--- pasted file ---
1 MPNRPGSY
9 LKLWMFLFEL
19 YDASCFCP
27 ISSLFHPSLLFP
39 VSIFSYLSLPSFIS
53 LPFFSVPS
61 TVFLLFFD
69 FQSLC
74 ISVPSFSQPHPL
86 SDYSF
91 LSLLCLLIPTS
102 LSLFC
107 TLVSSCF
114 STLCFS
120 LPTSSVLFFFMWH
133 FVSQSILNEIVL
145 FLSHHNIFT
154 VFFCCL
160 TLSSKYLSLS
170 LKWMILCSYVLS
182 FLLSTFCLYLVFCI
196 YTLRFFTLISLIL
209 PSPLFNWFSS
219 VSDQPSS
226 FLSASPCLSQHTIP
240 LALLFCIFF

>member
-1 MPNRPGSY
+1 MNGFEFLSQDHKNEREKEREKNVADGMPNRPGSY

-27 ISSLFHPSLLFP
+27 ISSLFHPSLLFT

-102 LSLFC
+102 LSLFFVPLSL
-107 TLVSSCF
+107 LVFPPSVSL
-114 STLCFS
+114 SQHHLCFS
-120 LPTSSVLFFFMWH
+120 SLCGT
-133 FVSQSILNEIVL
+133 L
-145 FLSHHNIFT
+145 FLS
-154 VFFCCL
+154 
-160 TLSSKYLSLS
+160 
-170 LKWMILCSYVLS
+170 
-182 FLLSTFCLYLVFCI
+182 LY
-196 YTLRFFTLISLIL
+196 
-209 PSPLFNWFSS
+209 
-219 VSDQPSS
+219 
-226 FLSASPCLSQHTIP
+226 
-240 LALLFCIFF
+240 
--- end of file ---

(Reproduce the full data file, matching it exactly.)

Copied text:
1 MPNRPGSY
9 LKLWMFLFEL
19 YDASCFCP
27 ISSLFHPSLLFP
39 VSIFSYLSLPSFIS
53 LPFFSVPS
61 TVFLLFFD
69 FQSLC
74 ISVPSFSQPHPL
86 SDYSF
91 LSLLCLLIPTS
102 LSLFC
107 TLVSSCF
114 STLCFS
120 LPTSSVLFFFMWH
133 FVSQSILNEIVL
145 FLSHHNIFT
154 VFFCCL
160 TLSSKYLSLS
170 LKWMILCSYVLS
182 FLLSTFCLYLVFCI
196 YTLRFFTLISLIL
209 PSPLFNWFSS
219 VSDQPSS
226 FLSASPCLSQHTIP
240 LALLFCIFF

>member
-1 MPNRPGSY
+1 MNGFEFLSQDHKNEREKEREKNVADGMPNRPGSY

-27 ISSLFHPSLLFP
+27 ISSLFHPSLLFT

-102 LSLFC
+102 LSLFFVPLSL
-107 TLVSSCF
+107 LVFPPSVSL
-114 STLCFS
+114 SQHHLCFS
-120 LPTSSVLFFFMWH
+120 SLCGT
-133 FVSQSILNEIVL
+133 L
-145 FLSHHNIFT
+145 FLS
-154 VFFCCL
+154 
-160 TLSSKYLSLS
+160 
-170 LKWMILCSYVLS
+170 
-182 FLLSTFCLYLVFCI
+182 LY
-196 YTLRFFTLISLIL
+196 
-209 PSPLFNWFSS
+209 
-219 VSDQPSS
+219 
-226 FLSASPCLSQHTIP
+226 
-240 LALLFCIFF
+240 